* There’s a relative loss of neurons with age, which can affect the activity of brain chemicals called neurotransmitters and their receptors.
* An older person often experiences decreased blood flow to the brain and processes nutrients that enhance brain activity less efficiently than a younger person.
These physiological changes can cause glitches in brain functions you’ve always taken for granted. You might have trouble remembering details of a movie you saw recently or directions to a new restaurant. It might take you longer to recall names, faces, and locations, even if you’ve seen them before. You might get flustered if you have to pay attention to more than one thing at a time.
Keep in mind, though, that much of what seems like forgetfulness is more of a slowing in the ability to absorb, store, and retrieve new information, not a loss. You can make and recall new long-term memories; the process just takes a little longer.
And many brain functions are largely unaffected by normal aging, such as:
* How to do the things you’ve always done and do often
* The wisdom and knowledge you’ve acquired from life experience
* Your innate common sense
* The ability to form reasonable arguments and judgments
* The ability to learn new skills and make then routine (though it might take longer)
Degrees of memory loss as part of aging
The following types of memory lapses are normal among older adults and generally are not considered warning signs of dementia:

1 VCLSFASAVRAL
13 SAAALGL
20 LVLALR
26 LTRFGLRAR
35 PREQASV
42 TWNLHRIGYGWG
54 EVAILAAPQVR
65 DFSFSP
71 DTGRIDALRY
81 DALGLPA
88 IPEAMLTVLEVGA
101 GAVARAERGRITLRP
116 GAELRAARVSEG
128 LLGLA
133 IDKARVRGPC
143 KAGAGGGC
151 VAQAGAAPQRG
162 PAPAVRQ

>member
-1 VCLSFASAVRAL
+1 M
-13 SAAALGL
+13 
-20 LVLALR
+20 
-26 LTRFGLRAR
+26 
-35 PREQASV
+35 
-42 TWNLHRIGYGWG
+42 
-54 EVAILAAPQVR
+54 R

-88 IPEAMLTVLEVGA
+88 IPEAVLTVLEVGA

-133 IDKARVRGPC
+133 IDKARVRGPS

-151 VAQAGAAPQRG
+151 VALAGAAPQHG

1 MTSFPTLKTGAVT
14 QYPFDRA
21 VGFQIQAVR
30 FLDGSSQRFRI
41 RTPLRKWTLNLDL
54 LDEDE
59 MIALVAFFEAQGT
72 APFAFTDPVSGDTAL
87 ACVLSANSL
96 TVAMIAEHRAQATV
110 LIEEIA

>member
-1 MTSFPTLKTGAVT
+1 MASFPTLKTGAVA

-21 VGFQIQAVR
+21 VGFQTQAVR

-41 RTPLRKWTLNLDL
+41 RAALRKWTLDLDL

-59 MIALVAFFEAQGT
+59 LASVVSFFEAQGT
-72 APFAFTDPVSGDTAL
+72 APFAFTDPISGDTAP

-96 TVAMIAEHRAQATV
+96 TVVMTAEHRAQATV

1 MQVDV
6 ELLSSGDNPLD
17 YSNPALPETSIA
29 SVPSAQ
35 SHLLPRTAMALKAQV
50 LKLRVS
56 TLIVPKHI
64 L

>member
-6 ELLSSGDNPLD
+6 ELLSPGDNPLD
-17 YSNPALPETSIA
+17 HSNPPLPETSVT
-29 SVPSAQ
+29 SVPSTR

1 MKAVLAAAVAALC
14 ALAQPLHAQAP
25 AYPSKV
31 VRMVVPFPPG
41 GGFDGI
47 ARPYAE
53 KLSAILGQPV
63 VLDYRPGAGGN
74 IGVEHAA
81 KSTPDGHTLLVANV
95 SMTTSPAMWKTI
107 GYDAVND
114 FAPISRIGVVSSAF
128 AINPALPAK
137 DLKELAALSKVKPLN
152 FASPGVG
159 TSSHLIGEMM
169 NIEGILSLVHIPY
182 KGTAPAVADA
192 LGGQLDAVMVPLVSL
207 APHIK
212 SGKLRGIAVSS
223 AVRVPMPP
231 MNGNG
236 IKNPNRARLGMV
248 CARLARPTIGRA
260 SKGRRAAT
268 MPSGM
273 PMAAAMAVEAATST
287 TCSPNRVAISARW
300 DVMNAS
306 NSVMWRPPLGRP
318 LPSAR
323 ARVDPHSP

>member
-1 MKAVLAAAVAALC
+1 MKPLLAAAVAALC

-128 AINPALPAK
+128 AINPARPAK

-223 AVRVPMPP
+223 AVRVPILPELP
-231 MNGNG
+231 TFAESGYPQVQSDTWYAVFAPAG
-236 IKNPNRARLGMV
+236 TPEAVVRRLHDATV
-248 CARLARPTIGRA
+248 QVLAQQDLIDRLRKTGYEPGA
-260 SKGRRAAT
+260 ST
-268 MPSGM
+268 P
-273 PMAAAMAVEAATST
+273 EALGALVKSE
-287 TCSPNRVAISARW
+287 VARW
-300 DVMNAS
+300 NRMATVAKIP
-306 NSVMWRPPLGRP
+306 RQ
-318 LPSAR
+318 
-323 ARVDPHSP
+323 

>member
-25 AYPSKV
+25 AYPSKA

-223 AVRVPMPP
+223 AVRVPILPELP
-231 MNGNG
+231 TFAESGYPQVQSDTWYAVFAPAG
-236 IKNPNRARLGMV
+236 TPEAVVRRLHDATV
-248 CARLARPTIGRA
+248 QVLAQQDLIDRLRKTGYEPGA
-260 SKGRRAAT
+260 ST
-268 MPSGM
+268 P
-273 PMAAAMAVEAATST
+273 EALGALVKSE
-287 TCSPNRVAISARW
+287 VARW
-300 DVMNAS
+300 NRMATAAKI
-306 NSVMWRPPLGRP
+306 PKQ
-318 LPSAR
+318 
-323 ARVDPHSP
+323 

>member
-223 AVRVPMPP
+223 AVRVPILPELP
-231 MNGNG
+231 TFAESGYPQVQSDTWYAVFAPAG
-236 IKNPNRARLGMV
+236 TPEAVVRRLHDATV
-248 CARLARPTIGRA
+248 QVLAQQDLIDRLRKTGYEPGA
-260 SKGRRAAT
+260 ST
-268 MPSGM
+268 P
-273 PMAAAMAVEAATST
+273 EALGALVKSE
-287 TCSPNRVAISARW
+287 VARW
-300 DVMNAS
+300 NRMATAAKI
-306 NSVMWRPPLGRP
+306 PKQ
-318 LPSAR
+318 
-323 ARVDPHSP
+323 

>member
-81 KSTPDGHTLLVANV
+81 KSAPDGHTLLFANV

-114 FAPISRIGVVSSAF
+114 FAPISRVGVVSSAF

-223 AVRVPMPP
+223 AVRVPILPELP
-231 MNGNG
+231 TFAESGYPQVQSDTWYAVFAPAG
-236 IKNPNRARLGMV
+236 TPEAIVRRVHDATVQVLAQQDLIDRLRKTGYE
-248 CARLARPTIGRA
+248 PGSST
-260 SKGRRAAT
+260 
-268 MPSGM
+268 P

* forgetting where you left things you use regularly, such as glasses or keys
* forgetting names of acquaintances or figures in the news
* occasionally forgetting an appointment
* having trouble remembering what you just read
* walking into a room and forgetting why you entered
* forgetting the details of conversations
* becoming easily distracted
* not quite being able to retrieve information you have “on the tip of your tongue”
* blocking one memory with a similar one, such as calling a grandson by your son’s name
Although most people start to experience memory lapses like these by age 60, they have little impact on daily performance. Later, we’ll look at some ways of improving memory and compensating for memory loss.
Mild cognitive impairment
When the information you forget is no longer trivial and your forgetfulness begins to have consequences — you miss your weekly card game or blank on your daughter’s birthday — your memory loss is beyond that of “normal” memory loss due to aging and may be diagnosed as mild cognitive impairment (MCI). The hallmarks of MCI are being unable to remember details of something you saw or read just a few minutes ago and trouble pulling up information you’ve known for a long time.